NOTE: you do still need to have an SSL certificate for your payment form page. This gives customers confidence in your payment process, and prevents a malicious middle man from tampering with your payment form before it gets to the customer.

Notice the action attribute - this form POST`s directly to Core. Once Core has recorded the information, it will redirect the browser to the url specified in the redirect_url field, tacking on a token that represents the credit card the customer entered. You should then save that returned token - you’ll use it to actually run the payment. In this case the user would be sent to this url:


http://example.com/transparent_redirect_complete?token=EEifwic1wrGaHaRrdBhfLlYqecZ

Of course you don’t have to add a real credit card in order to test this out: Spreedly has a set of test cards you can use against a Test Gateway, as well as a simple means of triggering specific errors for testing purposes.

Adding email and/or billing address to a payment method

You also have the ability to add additional fields to your payment form to allow you to store things like email, billing address, and/or phone number with the payment method. For example:


<form accept-charset="UTF-8" action="https://core.spreedly.com/v1/payment_methods" method="POST">
  <fieldset>
    <input name="redirect_url" type="hidden" value="http://example.com/transparent_redirect_complete" />
    <input name="environment_key" type="hidden" value="C7cRfNJGODKh4Iu5Ox3PToKjniY" />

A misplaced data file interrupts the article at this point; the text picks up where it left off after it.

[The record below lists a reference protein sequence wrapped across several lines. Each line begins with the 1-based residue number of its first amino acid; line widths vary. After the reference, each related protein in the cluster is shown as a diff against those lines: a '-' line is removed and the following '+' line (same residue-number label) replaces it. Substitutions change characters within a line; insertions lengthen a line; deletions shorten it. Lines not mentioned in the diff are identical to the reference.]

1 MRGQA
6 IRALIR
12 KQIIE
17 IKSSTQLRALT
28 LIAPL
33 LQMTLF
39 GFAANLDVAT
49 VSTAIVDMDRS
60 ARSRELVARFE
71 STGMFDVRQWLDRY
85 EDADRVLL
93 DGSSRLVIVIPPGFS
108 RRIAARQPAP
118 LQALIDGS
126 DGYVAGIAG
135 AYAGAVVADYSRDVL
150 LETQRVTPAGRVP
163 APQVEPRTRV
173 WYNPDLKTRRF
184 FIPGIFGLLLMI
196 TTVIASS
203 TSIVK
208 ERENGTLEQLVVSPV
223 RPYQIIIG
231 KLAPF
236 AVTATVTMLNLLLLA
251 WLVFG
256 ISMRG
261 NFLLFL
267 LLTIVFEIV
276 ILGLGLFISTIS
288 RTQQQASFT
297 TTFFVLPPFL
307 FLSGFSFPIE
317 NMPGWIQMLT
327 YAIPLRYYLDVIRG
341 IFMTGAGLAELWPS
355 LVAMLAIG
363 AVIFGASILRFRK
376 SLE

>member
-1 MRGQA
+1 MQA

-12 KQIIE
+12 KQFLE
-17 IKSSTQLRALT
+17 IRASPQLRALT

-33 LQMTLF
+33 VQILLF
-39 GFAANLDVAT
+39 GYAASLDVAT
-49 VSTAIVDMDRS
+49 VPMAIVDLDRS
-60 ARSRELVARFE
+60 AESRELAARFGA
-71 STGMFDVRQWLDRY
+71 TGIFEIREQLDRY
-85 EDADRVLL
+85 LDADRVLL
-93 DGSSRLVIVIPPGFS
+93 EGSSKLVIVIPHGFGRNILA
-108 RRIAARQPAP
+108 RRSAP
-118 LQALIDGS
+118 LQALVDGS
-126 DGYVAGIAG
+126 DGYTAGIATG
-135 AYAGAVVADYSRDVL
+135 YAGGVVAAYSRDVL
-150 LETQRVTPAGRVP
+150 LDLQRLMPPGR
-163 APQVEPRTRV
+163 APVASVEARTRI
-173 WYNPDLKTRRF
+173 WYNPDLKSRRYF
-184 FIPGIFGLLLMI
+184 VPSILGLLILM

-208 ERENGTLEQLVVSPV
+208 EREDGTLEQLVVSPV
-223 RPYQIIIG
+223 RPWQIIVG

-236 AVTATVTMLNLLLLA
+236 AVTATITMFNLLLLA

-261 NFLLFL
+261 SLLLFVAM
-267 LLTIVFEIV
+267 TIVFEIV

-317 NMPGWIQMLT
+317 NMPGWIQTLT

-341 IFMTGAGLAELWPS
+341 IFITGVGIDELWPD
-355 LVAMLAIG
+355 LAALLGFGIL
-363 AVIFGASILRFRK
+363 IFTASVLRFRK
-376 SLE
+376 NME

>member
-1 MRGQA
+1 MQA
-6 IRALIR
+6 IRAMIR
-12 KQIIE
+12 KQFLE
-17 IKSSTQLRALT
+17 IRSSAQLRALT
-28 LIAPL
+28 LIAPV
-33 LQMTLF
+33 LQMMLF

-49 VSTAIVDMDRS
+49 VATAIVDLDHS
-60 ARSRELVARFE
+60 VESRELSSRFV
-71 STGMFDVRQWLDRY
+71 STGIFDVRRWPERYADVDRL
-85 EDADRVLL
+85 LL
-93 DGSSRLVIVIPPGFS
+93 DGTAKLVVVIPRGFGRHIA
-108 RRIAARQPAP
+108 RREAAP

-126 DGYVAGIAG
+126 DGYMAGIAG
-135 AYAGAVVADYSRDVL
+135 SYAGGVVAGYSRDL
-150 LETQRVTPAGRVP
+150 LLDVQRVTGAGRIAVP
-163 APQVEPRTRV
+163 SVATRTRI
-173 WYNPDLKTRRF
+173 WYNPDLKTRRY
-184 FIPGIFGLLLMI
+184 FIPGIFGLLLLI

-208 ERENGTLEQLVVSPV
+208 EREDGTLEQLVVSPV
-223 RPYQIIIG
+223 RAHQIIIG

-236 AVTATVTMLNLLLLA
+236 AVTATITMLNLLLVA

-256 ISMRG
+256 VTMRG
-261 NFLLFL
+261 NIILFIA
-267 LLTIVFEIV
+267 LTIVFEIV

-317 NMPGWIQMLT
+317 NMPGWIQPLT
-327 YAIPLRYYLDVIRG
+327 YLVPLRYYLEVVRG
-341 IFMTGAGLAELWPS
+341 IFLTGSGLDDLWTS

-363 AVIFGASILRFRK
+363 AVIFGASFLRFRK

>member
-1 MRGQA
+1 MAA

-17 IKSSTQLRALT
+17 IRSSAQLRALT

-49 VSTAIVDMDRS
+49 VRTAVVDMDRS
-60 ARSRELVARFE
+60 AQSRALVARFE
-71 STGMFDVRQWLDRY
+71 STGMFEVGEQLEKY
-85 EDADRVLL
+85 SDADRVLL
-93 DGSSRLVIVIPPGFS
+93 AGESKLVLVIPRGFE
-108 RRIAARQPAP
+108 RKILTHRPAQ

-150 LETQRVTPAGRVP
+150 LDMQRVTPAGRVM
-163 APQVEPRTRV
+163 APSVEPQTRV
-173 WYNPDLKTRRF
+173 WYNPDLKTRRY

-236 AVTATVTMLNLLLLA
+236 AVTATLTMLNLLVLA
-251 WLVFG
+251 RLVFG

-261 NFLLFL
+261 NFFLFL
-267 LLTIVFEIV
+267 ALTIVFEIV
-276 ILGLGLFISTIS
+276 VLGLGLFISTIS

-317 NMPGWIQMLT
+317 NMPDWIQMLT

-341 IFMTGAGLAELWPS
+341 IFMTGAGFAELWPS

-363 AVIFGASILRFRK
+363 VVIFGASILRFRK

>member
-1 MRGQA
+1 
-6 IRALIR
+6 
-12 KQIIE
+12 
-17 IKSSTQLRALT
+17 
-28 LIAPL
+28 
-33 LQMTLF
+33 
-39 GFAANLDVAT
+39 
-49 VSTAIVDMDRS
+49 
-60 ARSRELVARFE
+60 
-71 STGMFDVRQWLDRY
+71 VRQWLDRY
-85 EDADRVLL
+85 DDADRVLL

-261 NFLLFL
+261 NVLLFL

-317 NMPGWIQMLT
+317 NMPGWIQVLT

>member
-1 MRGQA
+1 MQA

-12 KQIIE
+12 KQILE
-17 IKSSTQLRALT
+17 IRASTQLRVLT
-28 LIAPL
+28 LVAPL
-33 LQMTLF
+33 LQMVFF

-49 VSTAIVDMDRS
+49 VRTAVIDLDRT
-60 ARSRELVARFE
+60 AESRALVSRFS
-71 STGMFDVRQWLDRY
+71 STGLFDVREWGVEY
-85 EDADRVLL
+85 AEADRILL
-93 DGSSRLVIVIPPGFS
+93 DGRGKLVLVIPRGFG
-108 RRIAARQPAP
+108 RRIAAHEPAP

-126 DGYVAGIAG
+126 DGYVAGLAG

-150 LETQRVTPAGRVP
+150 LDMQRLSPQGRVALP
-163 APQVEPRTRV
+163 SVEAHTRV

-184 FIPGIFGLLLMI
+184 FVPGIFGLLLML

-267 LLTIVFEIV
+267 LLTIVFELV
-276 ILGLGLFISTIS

<input name="utf8" type="hidden" value="✓" />

    <label for="email">Email</label>
    <input id="email" name="email" type="text" />

    <label for="credit_card_first_name">First name</label>
    <input id="credit_card_first_name" name="credit_card[first_name]" type="text" />

    <label for="credit_card_last_name">Last name</label>
    <input id="credit_card_last_name" name="credit_card[last_name]" type="text" />

    <label for="credit_card_number">Card Number</label>
    <input id="credit_card_number" name="credit_card[number]" type="text" />

    <label for="credit_card_verification_value">Security Code</label>
    <input id="credit_card_verification_value" name="credit_card[verification_value]" type="text" />

    <label for="credit_card_company">Company</label>
    <input id="credit_card_company" name="credit_card[company]" type="text" />

    <label for="credit_card_address1">Address</label>
    <input id="credit_card_address1" name="credit_card[address1]" type="text" />

    <label for="credit_card_address2">Address 2</label>
    <input id="credit_card_address2" name="credit_card[address2]" type="text" />